From Peg Bundy (“Married… With Children”) to Gemma Teller Morrow (“Sons of Anarchy”), Katey Sagal has played strong-willed characters before. But she doesn’t believe she’s ever played someone like Annie “Rebel” Bello.
“I know I’ve played some very hard women, but she’s hard for all of the right reasons. Her reasoning is to empower people to stand up and talk,” Sagal tells Variety.
In the new ABC drama “Rebel,” from “Grey’s Anatomy” showrunner Krista Vernoff and inspired by the real life of Erin Brockovich, Sagal’s title character is a blue-collar legal advocate — who doesn’t actually hold a law degree. In the premiere episode, though, she throws herself up against big corporation Stonemore Medical in order to fight for those who have been harmed by autoimmune symptoms from the company’s synthetic heart valve.
“She is incensed by the thought that somebody is getting screwed over and that nobody’s seeing it or nobody’s talking about it or nobody’s standing up and doing something,” Sagal says. “For my own backstory for Rebel, which I made up for myself, this is a person that probably struggled with a lot of injustice in her own life and she got to the point of, ‘That’s not going to happen again.’ So she really has that voice for people who don’t feel they have one.”
To better understand what her character would be up against, Sagal’s research process for the role included studying the Netflix documentary “The Bleeding Edge,” which suggests that medical technology may actually be doing more harm than good due to corporate cover-ups, for-profit practices and too-lenient regulations. She also dug into wider advocacy groups on the topic.
Sagal calls Rebel “super focused on what it is that she’s doing” and “very one-mind” when it comes to accomplishing her goal. In this case, it is to get that valve off the market. In having such tunnel vision, she “doesn’t necessarily take into account the feelings of other people,” Sagal continues. “She thinks, ‘Well, this is the way we should do it, and everybody should think the way I do.’ The thing about Rebel is she’s passionate about what she’s passionate about and at the expense of everything else, in a way.”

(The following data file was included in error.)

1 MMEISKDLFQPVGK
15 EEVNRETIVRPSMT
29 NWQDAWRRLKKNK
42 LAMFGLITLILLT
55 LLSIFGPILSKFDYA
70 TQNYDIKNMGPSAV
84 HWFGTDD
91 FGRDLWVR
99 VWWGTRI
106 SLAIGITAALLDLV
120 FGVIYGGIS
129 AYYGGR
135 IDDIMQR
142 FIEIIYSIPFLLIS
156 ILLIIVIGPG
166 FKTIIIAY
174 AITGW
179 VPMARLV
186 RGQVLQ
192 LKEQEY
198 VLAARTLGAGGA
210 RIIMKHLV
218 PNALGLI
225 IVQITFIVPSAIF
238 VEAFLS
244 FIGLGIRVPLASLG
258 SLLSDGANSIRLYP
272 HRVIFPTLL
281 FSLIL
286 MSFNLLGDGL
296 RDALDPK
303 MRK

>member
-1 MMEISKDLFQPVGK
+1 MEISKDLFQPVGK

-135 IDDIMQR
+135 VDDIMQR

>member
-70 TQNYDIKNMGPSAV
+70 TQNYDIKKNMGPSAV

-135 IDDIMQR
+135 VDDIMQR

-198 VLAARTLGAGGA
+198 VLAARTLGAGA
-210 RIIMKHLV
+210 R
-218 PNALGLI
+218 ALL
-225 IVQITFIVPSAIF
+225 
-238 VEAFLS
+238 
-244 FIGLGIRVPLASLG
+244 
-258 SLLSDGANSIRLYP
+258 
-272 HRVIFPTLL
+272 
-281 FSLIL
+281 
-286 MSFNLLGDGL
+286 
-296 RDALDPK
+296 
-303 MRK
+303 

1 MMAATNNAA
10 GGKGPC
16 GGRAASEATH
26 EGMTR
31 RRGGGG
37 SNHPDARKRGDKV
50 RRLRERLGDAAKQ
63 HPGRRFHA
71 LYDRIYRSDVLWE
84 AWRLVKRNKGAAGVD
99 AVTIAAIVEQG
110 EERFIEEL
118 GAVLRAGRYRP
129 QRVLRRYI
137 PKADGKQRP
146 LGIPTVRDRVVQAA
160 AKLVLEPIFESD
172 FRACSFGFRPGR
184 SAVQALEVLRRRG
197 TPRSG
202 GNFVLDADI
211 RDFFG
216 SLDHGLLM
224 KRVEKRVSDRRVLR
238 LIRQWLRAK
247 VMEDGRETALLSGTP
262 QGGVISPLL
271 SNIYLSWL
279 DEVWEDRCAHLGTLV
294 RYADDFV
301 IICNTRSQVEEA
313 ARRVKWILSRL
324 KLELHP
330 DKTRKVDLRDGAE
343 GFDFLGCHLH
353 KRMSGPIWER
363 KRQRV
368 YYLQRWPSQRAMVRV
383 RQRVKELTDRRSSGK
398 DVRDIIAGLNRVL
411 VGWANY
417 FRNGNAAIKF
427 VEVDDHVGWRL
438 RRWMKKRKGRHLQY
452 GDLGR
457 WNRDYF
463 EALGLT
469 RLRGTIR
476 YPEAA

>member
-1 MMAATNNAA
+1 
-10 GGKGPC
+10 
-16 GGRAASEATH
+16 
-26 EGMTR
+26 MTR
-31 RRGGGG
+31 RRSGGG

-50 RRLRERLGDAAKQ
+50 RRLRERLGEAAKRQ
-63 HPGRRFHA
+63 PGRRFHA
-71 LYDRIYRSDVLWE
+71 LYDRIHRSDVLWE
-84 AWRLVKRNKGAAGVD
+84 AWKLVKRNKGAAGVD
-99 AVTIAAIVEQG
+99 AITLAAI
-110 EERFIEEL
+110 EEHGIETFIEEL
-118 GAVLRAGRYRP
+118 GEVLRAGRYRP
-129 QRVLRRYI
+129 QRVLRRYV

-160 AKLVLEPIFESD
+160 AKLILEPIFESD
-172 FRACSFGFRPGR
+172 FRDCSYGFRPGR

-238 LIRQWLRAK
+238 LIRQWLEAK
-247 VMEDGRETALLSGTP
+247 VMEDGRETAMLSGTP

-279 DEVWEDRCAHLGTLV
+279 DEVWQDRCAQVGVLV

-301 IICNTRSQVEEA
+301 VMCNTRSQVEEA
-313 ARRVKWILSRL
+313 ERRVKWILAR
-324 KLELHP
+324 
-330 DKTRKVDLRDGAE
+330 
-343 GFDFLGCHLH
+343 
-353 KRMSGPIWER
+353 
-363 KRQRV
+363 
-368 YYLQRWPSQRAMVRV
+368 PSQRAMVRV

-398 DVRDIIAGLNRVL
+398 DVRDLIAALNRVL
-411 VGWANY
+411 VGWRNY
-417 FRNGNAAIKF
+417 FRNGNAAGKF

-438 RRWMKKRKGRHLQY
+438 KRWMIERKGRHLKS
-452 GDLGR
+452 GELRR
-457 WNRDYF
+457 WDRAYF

Although Sagal calls that Rebel’s flaw, it’s also where some of the “funny conflict and the push and pull with the family” will come into play.
Because, for all of Rebel’s “in your face” attitude, she does not have to go at it alone. At least one of her ex-husbands (who happens to be a police officer, played by Matthew Glave) and one of her daughters (played by Ariela Barer) seem eager to help her out, while her son (Kevin Zegers) is likely to come around. And she has a friend in Lana (Tamala Jones), her investigator who is both her former sister-in-law and an ex cop.
“To me it’s really, really interesting that her kids have a chip on their shoulders about the way that they were raised — because in so many ways they were neglected — but at the same time, they’ve all gone into service work, the way she has. So that to me is an interesting dichotomy. In their personal lives they have definitely struggled with some of the things you struggle with if you feel you weren’t being parented enough, but at the same time, they admire her and they’ve learned a lot from her,” Sagal says.
Sagal admits she has had to “put aside my more maternal instinct” to embody Rebel, who has a contentious relationship with her kids in many moments. “She doesn’t handle things the way Katey would handle things, so I’m constantly having to put aside some of my, ‘Well I’ll listen to your point of view’ — because that’s how I function in the world — and really, constantly remind myself she has a thing about justice,” she explains.
Rebel’s hard edge may help her stay steadfast in her mission, but her ability to laugh at herself is what will likely make her successful, even when standing up against such large, imposing entities, according to Sagal.
“You say no to her and she’s going to come in through the side door,” she says. “Rebel gets herself in situations and handles things that are messy, and the way she bursts in on people when they’re least expecting, it has some humor to it as well. I think that’s the way she’s going to dodge the bullets of corporations: she always has another idea.”
“Rebel” premieres April 8 at 10 p.m. on ABC.